|SQR Print Positioning And The Report Grid||KEVIN RESCHENBERG|
In the last post on SQR report basics, we saw how the sections of a report
(the heading, body and footing) are defined and when they are produced. Today we'll look more carefully at how
to specify where elements are printed.
By default, the report uses a fixed-pitch font, where every letter takes the same amount of space. Think of this space as
being a cell in a grid. In addition to just printing one thing after another, SQR allows us to jump around
in this grid and print wherever we want.
PRINT statement includes a positioning specification that consists of up to three parameters, all optional:
The parameters are:
print $x (1, 2, 3)
So in this example we are printing the value of
- The row as an absolute or relative number (1 in this example)
- The column as an absolute or relative number (2 in this example)
- The length (3 in this example)
$x at row 1, column 2, for a length of 3 characters (padded or truncated).
The simplest positioning specification is
() . Since all of the parameters are missing, this just means
that the value will print at the current position, for whatever length it happens to be.
Relative positions can be used:
This prints starting at 1 row down and 2 columns to the left of the current position. After it prints, the next space becomes the new position
(sort of—more later). Note that the "+" and "-" indicate relative positioning and not positive or negative row/column numbers. "+1" is not the same as "1".
print $x (+1, -2)
You can use absolute or relative row and column numbers in numeric variables, but any variable containing a relative number must
be preceded by the "+" (whether you are moving up or down, left or right):
If you forget to include the "+" then SQR will consider any positive value to be an absolute row or column number and any
negative value to be invalid (since you can't position to a negative row or column).
let #PositiveOne = 1
let #NegativeOne = -1
print 'Absolute position at row 1, column 1' (#PositiveOne, #PositiveOne)
print 'Relative: Down 1 row, right 1 column' (+#PositiveOne, +#PositiveOne)
print 'Relative: Up 1 row, left 1 column' (+#NegativeOne, +#NegativeOne)
An example of positioning and the result:
print 'First' ()
print 'Second' ()
print 'Third' ()
print 'Row 5 column 3 with truncation' (5, 3, 25)
print 'Down 2 and left 15' (+2, -15)
print 'Up 3 and current column' (-3) ! Could also be (-3, 0) or (-3,)
print 'Same row right 3' (, +3) ! Could also be (0, +3)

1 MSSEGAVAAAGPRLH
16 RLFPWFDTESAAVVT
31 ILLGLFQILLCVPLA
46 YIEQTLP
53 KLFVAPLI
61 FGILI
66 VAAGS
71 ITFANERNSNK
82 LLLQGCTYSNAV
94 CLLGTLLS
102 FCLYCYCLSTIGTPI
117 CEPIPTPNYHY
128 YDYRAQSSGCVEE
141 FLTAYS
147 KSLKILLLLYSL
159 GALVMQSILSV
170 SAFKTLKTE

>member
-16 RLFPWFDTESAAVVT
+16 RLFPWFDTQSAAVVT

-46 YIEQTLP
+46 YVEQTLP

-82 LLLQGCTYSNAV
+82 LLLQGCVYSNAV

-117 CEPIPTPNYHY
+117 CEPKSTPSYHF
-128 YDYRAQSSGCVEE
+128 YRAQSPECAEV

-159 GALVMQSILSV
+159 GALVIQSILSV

"First", "Second" and "Third" each print at the current position, so each just follows the previous one. Then we print a line
at an absolute position (row 5, column 3). Next we move down 2 rows and left 15 columns from the current position, which was the
space immediately after the last line printed. The final two lines are also positioned relatively.
Now look at this:
print 'XXXXX' (1, 1)
print 'yyyyy' (1, 2)
print 'This is in column 1' (2, 1)
print 'This is in column 2' (2, 2)
This prints "XXXXX" in column 1 and "yyyyy" in column 2. Now, you might expect the "yyyyy" to replace the last four X's, but instead
they just overprint and seem to coexist in the same cells. Here's why, and it's important for understanding the whole theory of the grid.
Each string you print, no matter how large the font is or how long the string, just starts at a particular position, and that's all we
know about it. SQR does not fill an array with data—in other words, if you printed two strings starting in the same position, both would appear (overlapped).
This is a grid of coordinates, not a storage area for the text.
But what about that earlier example where we printed three strings in sequence?
Surely "First" occupies the first five cells and then "Second" prints after that? No, not really. After SQR prints "First", it estimates
how much space it took (by simply counting the characters) and then sets the current position to be the next available position. It works perfectly
in this case, but only because we are using a fixed-pitch font. This is an estimate only, and if we used a proportional font (where "i"
takes a little space and "w" takes a lot), it wouldn't work that way at all:
SQR estimates that "First" takes five positions in the coordinate system, but that is true only for the fixed-pitch font (in the specific default size).
The other two lines show that the estimate is wrong—"First" does not always take five "characters" of space. So now that's kind of a mess.
Next time we'll find ways around this and look at SQR proportional font positioning.